BROOKE VALLEY, Ont.
Ormond Lee has a question. And he’s serious: “Have you ever done a psychedelic?” The 40-year-old tree planter seems disappointed that his visitor has not experimented with hallucinogenic “psychedelic” drugs such as LSD or magic mushrooms. “If you haven’t, you might not know what we’re talking about.”
Lee and his friends are discussing how they’ve managed to hang on to hippie values and lifestyles long after most fellow baby boomers traded their love beads for power suits. Brooke Valley is one of numerous pockets across North America where the 1960s never really went away. This rural area west of Perth became known by locals as “hippie valley” after it was settled by American draft dodgers in the 1960s. Young people from all over Canada came here to drop out of mainstream society and turn on to drugs, communal living and cosmic love. Today, several dozen people subsist in a variety of odd houses, including one with a sod roof. They make their own music, run an alternative school and shake their fists at police helicopters patrolling for marijuana over their organic vegetable gardens.
Yet within the privacy of the community there is whispered debate about whether they have truly escaped consumer culture and expanded their spiritual’ consciousness or whether they are being tainted by the materialism of the 1990s. “This is a very yuppie community .now,” says Dawn King, 45, one of the original Brooke Valley hippies. “Ours is one of the few families without a TV or VCR.”
Morning Glory Farm is a former hippie commune that has learned to adapt to the 1990s with success. Located about 200 kilometres northwest of Ottawa near Killaloe, it started 23 years ago with about 15 people in two houses sharing work and meals. Today six adults and nine children live in six houses. Each family owns a share of the 100-acre site. “Everyone is happy with the way it is now,” says resident Christina Anderman. 33. “We consider it a neighborhood except closer. We have our separate lives, but we take care of the land together.” Anderman’s husband Robbie, 44, was one of the founders. He dropped out of University of Toronto’s Rochdale College (which later earned notoriety as a drug centre) to help buy the $4,300 parcel of land. “The original idea was to learn to live on the land as a community, with everyone helping each other,” he recalls. “Basically it was an open door for years.” It eventually evolved into separateon: dwellings because of disagreements about lifestyle (some wanted to build new buildings, while others got stoned and disappeared for days), gardening techniques and food. “People couldn’t agree whether we should eat meat or not, whether we should just eat grains or macrobiotic or raw food,” says Robbie. Similar disagreements and tendencies towards individualism led to the breakup of a commune at McDonald’s Corners, near Brooke Valley, where Or-mond Lee lived for 11 years. He had taken a vow of poverty and shared his material wealth with anywhere from 18 to 60 fellow residents. The commune disbanded in 1985 and many of its residents drifted into Brooke Valley.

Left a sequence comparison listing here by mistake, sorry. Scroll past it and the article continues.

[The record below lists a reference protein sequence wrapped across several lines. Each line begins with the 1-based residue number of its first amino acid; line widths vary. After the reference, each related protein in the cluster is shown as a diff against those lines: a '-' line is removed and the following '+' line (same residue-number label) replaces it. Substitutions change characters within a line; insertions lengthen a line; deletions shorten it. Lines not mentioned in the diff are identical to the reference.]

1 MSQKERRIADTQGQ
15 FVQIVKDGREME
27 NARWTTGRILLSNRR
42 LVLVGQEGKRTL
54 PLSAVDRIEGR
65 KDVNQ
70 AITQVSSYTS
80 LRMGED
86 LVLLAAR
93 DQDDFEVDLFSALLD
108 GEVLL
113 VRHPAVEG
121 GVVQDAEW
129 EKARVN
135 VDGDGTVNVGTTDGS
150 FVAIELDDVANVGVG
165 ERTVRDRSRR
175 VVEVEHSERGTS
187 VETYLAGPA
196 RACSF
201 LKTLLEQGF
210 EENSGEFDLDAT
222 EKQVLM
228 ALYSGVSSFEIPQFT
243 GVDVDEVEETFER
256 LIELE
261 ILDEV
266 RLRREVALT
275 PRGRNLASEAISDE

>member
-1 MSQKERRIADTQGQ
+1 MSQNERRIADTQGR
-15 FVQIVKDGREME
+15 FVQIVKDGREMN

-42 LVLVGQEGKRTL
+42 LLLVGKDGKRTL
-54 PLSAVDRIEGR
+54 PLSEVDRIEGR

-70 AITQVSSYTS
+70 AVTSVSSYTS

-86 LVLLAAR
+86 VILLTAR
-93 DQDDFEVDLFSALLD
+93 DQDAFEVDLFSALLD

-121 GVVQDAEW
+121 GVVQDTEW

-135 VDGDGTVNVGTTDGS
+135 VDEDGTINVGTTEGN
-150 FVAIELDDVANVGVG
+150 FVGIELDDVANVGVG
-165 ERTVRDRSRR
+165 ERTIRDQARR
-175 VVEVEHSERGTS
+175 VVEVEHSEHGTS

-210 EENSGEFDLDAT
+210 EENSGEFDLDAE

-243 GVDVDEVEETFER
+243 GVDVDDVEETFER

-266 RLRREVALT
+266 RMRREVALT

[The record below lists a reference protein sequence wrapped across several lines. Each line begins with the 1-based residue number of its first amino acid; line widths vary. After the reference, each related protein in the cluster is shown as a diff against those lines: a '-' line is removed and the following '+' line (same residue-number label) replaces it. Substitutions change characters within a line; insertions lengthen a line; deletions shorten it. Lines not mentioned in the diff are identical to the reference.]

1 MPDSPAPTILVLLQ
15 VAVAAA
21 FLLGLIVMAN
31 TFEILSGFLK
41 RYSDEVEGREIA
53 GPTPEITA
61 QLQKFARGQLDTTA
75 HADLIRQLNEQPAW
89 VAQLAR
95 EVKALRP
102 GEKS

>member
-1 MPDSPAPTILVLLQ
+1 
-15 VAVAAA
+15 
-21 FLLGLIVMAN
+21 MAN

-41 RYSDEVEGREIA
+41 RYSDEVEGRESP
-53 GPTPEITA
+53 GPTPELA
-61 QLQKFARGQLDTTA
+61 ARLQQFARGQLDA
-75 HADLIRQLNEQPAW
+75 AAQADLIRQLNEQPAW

“Up to that point we put all our money into one pot and shared it out as we needed it,” said Lee. “Then people started wanting to have their own money. That’s when I stopped enjoying it.” While Iee won’t disclose whether he still uses dings, he says they’re one reason he has maintained his hippie values. “Good clean acid opens up your heart. It shows you compassion. It shows that you’re one with the universe, that you have to take care of everything around you.” Dawn King challenges this rosy picture. “They’re using it to deaden consciousness, not expand it.” Today the word “commune” is a faintly embarrassing anachronism that conjures up an image of group sex. The current hip term is “intentional community.” “The word ‘commune’ makes people think we want a whole bunch of people to keep coming and living here and that’s not really true,” says Christina An-derman. “It also tends to attract guys who are drunk and want to see if we’re working in the garden with no clothes on.” Kenneth Westhues, a sociology professor at University of Waterloo who studied the hippie movement, estimates that tens of thousands of North Americans are still living communally. “But most (hippies) got married, got kids, got a mortgage and now vote left,” says Westhues. The goals of the movement were transformation of western society through social justice, peace, spirituality and a back-to-the-land lifestyle. “We don’t want to spend as much money or spend that much time making it,” explains Olga Zuyderhoff, 39, of Brooke Valley. She and her common-law husband Cam Gray, 41, support themselves and their three children on about $15,000 a year.